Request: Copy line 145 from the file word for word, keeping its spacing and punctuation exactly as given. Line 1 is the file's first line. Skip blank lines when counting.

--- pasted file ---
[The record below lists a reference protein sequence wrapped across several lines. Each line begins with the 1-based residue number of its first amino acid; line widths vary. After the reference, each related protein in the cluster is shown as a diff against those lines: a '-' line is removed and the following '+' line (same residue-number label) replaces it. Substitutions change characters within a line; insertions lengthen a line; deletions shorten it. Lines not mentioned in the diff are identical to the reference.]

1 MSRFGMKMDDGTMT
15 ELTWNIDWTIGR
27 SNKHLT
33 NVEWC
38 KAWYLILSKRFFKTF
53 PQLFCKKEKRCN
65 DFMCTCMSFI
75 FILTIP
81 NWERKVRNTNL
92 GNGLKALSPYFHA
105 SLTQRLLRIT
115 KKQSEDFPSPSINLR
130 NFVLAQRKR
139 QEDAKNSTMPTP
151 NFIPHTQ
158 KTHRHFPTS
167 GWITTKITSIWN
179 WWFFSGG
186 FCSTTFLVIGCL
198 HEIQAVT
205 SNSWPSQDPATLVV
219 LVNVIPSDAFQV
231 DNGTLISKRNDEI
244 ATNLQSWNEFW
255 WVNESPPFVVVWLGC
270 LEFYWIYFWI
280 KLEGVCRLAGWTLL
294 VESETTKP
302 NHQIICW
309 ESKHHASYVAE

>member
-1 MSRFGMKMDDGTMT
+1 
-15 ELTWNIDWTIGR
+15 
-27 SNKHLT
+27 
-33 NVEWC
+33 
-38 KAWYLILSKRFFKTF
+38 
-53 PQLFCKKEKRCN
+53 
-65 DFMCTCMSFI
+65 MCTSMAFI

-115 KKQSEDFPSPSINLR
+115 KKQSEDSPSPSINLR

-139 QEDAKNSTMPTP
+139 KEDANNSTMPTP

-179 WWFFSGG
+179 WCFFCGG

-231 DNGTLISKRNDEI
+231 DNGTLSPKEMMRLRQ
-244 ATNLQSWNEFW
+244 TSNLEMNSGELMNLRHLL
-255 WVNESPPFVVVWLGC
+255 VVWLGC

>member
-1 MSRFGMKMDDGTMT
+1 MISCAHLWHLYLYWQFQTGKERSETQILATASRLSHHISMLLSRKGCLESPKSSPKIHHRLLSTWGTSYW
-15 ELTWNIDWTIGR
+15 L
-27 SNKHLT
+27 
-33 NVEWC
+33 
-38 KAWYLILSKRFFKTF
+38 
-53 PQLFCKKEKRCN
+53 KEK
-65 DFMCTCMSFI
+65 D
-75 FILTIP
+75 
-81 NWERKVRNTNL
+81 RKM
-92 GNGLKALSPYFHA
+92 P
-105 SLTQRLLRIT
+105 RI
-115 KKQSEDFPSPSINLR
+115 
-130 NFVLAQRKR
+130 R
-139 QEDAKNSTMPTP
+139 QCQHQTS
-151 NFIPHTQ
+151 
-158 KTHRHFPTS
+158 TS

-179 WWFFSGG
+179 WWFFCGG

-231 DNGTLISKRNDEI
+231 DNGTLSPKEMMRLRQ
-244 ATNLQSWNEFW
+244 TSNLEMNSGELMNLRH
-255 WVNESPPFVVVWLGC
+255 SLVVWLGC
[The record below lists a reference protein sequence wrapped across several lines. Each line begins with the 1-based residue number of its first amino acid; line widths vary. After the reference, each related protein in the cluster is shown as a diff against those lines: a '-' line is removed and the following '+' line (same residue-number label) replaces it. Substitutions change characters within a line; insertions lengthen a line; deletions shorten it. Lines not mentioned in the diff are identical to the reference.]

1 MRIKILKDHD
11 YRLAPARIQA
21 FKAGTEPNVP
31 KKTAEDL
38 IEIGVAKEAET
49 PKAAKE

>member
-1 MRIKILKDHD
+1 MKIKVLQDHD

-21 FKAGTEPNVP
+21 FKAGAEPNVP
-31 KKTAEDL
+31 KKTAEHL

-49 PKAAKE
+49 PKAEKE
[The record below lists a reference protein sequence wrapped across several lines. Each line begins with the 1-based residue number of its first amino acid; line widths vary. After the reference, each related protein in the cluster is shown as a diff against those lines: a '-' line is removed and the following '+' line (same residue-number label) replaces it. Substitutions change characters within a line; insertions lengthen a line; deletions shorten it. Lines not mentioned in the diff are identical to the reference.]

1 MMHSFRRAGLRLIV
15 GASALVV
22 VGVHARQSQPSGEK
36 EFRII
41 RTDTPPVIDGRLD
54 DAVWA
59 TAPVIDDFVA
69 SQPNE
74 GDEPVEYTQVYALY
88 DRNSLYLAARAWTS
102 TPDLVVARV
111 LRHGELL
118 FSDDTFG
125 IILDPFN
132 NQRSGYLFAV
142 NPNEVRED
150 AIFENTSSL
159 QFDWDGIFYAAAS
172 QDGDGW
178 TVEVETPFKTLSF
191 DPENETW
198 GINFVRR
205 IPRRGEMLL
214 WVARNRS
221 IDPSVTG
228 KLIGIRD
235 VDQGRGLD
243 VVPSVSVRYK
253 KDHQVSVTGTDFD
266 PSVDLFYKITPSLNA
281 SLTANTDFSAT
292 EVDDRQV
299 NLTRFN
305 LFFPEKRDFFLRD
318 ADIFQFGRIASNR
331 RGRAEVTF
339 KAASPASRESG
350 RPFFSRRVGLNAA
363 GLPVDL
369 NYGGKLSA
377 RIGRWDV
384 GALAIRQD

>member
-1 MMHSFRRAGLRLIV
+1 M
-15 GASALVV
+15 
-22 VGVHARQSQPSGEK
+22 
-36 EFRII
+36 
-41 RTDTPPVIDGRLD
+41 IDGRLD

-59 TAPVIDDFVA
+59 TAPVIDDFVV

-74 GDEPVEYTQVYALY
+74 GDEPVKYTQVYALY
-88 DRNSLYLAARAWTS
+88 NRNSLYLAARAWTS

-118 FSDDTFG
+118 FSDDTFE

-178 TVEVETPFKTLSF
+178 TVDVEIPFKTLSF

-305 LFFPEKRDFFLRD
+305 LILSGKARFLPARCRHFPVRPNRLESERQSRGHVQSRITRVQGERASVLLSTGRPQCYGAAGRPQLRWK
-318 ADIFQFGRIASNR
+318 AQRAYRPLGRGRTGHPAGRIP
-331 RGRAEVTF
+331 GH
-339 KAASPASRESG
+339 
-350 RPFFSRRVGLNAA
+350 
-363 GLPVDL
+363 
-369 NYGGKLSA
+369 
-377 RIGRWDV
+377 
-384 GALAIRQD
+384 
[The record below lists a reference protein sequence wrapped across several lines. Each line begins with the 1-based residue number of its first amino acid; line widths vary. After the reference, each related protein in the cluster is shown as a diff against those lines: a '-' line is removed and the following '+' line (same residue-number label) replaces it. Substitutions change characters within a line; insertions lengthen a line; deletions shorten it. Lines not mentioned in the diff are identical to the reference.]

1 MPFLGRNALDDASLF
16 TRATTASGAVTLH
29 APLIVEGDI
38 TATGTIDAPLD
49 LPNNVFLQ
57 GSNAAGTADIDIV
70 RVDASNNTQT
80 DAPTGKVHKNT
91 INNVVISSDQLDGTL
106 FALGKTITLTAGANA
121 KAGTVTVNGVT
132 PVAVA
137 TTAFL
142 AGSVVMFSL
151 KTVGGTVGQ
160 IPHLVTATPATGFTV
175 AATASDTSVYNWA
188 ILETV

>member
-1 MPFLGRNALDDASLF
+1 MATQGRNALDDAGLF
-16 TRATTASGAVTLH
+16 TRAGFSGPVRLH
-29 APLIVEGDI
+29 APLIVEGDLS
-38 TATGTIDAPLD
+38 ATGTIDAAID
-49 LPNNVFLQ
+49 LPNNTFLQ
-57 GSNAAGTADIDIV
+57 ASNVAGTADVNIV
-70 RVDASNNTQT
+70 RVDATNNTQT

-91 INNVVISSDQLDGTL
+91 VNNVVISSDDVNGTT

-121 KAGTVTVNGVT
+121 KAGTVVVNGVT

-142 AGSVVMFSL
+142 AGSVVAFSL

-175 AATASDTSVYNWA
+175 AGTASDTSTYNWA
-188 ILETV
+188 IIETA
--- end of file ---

253 KDHQVSVTGTDFD